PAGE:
April in the garden May 10, 2024

April only seemed to last a fortnight this year and suddenly it’s May.

As well as the days speeding by, the variability of the weather is causing a certain amount of confusion when it comes to the development of the garden. One day it’s beautifully warm and I worry that we haven’t got all our veg out into the plots. Next day, the temperature drops through the floor, we’re all wearing extra layers and I’m worrying about the seedlings in the greenhouses… 

No Mowing in May 

That said, the gardens are coming to life as spring moves on. Despite the lawns being consistently wet (distinctly underwater in some areas) our volunteers bravely managed a couple of cuts on the lawn before No-Mow May arrived. We’ll now allow the grass to grow undisturbed for at least a month to let the insects and wildflowers thrive. 

Celebrating Spring 

A big part of our work in April was taken up with preparations for our spring event – which included spending nearly a day and a half erecting our new marquee. The event went extremely well -we were lucky enough to have a day of lovely sunny weather which encouraged well over 600 people to come to the gardens to appreciate the hard work our lovely volunteers have been putting in. The plants we’ve been carefully propagating sold well and we had lots of positive compliments on how the gardens are looking.  

Wildflower power 

Now is the perfect time for sowing wildflower seeds outside so, in preparation for reseeding, the wildflower circle has had a good weeding out. Last year’s sowing appears to have returned well with Red Campion, Yarrow and Forget-me-nots providing nice early colour. We were less happy to see Nettles, Dock and Blood Veined Sorrell coming back strongly but we have removed those to make room for the new seeding, which took place at the end of April. One side of the wildflower circle didn’t perform too well last year due to a mixture of shade and a tree falling on it. The darker side of the circle has been sown with a shade tolerant mix this year and we’re hopeful that the trees will do their part by remaining upright.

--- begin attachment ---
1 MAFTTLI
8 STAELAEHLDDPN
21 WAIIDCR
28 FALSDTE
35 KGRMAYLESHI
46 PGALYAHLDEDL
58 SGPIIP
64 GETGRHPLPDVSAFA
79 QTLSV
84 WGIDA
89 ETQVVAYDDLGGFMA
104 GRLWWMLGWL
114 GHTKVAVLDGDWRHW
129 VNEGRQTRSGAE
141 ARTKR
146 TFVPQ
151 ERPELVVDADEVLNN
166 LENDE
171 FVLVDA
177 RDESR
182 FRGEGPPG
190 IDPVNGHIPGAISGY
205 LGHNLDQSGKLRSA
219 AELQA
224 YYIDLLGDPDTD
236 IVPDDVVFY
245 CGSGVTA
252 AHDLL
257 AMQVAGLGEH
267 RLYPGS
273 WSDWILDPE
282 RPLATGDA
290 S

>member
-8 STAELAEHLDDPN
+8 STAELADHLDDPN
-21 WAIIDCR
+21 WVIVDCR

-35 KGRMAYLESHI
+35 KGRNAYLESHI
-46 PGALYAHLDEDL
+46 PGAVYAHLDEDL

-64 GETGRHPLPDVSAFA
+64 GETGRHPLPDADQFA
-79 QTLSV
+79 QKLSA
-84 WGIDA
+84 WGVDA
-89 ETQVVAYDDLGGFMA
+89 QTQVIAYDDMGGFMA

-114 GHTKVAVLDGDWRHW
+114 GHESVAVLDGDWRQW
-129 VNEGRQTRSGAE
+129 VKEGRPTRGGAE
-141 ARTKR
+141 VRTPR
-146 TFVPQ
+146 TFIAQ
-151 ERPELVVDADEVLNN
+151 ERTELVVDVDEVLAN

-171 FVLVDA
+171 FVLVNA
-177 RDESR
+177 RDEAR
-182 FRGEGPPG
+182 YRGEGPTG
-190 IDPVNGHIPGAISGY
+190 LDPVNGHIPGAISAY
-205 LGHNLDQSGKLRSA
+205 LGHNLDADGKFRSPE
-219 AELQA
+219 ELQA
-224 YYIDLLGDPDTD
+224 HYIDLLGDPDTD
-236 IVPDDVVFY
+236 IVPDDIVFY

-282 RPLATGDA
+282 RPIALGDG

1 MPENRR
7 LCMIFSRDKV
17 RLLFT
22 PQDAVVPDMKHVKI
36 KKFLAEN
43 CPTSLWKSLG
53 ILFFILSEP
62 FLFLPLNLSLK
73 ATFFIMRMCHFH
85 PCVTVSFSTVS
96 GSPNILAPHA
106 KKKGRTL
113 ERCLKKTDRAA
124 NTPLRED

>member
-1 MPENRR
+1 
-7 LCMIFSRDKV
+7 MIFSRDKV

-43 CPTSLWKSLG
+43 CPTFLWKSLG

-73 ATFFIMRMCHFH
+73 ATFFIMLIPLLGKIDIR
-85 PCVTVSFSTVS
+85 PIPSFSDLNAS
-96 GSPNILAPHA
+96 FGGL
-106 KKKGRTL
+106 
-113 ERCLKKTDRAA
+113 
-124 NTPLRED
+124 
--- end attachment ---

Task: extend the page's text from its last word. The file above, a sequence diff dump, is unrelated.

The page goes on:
In the orchard 

Another of the tasks which has been keeping us busy has been the renovation of the orchard. The old wooden posts supporting the trained trees on the borders had come to the end of their useful lives, so while we were removing those, we also created a new entrance path and carried out a good weed and prune. We have discovered that the geraniums which form a carpet underneath the espaliers are suffering with geranium blight, a disease which has no effective organic treatment. Removing the roots will be hard work but it does provide us with another opportunity to improve the biodiversity of the gardens by planting in a broader range of native wildflowers and plants which will support pollinating insects.  

Summer will arrive in the garden soon so we’re looking forward to being able to put our tomatoes, sweetcorn and other sun loving veg out and seeing lots more colour splashed around the garden. Lots more to do! Fingers crossed with the weather… 

Matt Young
Therapeutic Horticulture Lead